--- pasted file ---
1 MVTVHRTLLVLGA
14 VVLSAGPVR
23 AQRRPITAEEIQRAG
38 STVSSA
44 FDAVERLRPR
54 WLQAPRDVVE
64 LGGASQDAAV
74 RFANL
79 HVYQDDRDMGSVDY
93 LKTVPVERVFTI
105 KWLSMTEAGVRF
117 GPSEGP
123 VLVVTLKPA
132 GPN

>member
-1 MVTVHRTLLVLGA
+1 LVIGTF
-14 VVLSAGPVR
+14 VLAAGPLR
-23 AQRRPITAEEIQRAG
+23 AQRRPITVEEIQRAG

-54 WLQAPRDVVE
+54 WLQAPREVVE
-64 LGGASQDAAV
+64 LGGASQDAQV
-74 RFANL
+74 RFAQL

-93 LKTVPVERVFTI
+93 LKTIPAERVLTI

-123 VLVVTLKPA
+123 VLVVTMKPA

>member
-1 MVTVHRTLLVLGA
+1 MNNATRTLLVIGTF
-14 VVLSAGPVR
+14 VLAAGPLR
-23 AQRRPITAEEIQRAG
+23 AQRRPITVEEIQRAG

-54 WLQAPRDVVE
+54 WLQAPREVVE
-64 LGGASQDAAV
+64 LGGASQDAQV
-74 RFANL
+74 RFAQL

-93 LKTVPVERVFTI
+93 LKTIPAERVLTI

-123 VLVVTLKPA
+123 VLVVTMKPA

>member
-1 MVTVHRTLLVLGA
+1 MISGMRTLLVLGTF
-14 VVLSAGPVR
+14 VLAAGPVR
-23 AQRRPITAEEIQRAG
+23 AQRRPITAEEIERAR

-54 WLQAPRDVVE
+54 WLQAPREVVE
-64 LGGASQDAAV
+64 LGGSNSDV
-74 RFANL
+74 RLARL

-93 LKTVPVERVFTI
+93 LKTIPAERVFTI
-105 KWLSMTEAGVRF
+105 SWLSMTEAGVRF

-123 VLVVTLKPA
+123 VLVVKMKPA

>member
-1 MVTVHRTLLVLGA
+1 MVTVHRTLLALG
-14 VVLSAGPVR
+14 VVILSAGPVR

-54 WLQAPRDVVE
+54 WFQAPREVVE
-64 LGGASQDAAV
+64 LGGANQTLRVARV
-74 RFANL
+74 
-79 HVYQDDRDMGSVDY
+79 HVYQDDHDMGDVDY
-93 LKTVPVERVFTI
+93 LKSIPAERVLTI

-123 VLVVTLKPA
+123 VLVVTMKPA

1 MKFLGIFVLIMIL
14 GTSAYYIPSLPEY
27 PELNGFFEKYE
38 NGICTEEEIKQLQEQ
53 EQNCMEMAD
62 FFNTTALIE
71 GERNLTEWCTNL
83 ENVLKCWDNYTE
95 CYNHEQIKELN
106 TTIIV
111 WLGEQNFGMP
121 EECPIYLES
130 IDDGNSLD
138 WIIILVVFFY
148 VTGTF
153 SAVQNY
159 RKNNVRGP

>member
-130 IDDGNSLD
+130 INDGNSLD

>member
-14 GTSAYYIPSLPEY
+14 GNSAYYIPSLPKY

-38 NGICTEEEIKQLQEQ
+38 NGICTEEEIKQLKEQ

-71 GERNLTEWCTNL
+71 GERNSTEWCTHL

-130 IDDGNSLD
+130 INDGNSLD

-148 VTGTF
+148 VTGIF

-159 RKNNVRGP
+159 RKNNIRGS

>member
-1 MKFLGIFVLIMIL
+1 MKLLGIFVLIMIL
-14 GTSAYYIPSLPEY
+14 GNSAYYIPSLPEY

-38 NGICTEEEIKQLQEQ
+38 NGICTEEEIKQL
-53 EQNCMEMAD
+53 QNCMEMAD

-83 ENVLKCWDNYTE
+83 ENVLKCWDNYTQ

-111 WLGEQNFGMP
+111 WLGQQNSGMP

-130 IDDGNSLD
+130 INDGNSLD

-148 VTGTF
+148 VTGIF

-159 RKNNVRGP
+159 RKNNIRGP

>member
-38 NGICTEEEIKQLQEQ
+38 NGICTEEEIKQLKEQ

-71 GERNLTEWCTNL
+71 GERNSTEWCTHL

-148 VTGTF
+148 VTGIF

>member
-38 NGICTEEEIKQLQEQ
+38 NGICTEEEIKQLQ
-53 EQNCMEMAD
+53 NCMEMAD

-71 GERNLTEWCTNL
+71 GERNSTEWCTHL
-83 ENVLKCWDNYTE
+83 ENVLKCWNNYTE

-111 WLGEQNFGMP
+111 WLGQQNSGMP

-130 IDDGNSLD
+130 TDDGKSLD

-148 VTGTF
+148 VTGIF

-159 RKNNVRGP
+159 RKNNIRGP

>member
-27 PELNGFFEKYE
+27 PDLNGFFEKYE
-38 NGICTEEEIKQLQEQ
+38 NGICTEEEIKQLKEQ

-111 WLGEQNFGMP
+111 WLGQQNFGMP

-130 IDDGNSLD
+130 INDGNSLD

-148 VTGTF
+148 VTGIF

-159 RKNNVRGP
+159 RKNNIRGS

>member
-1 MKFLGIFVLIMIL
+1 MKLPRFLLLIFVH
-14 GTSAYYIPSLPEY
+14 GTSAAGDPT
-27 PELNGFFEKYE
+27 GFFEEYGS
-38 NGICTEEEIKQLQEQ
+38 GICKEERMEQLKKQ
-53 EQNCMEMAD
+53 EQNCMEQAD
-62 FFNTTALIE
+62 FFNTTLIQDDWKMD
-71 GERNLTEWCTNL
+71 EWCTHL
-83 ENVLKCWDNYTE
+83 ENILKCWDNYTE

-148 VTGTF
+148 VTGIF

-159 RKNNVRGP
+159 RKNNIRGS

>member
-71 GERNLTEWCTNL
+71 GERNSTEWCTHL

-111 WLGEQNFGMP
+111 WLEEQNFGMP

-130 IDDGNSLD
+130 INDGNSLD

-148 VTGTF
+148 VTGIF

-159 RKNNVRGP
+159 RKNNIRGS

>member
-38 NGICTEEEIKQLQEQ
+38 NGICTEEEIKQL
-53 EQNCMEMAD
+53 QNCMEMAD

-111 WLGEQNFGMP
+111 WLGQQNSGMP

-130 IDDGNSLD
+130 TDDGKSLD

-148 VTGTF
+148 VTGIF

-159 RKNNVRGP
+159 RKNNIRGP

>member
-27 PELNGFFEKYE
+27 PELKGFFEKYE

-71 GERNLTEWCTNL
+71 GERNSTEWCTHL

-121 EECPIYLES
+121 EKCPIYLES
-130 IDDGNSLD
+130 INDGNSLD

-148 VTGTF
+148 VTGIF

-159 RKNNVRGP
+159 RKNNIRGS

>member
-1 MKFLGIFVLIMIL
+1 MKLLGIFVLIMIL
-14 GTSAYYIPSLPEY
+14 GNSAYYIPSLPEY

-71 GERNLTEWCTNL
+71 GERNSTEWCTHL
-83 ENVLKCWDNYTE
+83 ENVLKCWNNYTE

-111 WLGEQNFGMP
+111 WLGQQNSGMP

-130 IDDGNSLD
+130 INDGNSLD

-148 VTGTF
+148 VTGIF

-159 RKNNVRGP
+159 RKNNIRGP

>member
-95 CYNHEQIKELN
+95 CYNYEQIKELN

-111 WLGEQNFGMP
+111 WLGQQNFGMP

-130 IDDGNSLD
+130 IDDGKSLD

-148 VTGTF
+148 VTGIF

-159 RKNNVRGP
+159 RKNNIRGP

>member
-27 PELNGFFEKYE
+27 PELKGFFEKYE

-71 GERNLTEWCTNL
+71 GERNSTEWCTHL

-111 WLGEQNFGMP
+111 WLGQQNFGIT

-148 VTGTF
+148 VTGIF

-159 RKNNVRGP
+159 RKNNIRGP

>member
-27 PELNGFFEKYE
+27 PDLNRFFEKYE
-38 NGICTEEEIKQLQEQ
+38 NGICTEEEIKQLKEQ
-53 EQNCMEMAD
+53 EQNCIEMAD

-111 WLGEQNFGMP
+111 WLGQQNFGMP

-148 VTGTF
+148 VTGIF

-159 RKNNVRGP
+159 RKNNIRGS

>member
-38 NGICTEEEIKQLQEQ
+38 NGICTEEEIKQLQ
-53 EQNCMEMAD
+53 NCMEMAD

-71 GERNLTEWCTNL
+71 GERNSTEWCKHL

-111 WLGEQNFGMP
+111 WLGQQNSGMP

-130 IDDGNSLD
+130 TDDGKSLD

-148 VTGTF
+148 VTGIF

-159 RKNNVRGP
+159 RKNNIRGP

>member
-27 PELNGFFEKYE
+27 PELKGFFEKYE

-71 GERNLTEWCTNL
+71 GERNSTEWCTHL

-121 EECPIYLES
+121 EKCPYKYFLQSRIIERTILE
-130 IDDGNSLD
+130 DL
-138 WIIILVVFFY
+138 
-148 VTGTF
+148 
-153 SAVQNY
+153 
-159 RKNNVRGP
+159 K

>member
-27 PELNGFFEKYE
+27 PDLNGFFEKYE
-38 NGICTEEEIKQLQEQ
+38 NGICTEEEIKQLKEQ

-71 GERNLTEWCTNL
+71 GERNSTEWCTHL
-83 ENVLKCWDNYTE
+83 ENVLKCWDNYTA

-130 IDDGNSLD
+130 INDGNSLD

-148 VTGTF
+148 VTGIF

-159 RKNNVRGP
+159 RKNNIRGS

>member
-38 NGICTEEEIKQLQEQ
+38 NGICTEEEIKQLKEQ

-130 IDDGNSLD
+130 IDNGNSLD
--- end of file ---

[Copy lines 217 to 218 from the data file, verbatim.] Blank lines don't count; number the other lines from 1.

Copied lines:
-159 RKNNVRGP
+159 RKNNIRGP